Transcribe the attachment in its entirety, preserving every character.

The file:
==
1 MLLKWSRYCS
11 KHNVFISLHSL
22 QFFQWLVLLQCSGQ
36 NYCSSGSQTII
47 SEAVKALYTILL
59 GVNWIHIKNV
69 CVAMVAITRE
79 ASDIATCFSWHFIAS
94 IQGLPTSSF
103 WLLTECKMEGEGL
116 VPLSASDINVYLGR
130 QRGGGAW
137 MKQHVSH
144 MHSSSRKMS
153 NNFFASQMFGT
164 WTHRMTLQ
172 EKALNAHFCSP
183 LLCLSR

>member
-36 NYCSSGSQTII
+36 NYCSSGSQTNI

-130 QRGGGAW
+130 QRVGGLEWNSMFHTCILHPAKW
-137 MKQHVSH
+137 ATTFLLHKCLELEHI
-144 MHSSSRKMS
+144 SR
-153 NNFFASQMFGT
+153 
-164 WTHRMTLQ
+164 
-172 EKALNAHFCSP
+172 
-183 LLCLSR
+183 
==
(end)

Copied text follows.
1 MLLKWSRYCS
11 KHNVFISLHSL
22 QFFQWLVLLQCSGQ
36 NYCSSGSQTII
47 SEAVKALYTILL
59 GVNWIHIKNV
69 CVAMVAITRE
79 ASDIATCFSWHFIAS
94 IQGLPTSSF
103 WLLTECKMEGEGL
116 VPLSASDINVYLGR
130 QRGGGAW
137 MKQHVSH
144 MHSSSRKMS
153 NNFFASQMFGT
164 WTHRMTLQ
172 EKALNAHFCSP
183 LLCLSR

>member
-36 NYCSSGSQTII
+36 NYCSSGSQTNI

-130 QRGGGAW
+130 QRVGGLEWNSMFHTCILHPAKW
-137 MKQHVSH
+137 ATTFLLHKCLELEHI
-144 MHSSSRKMS
+144 SR
-153 NNFFASQMFGT
+153 
-164 WTHRMTLQ
+164 
-172 EKALNAHFCSP
+172 
-183 LLCLSR
+183 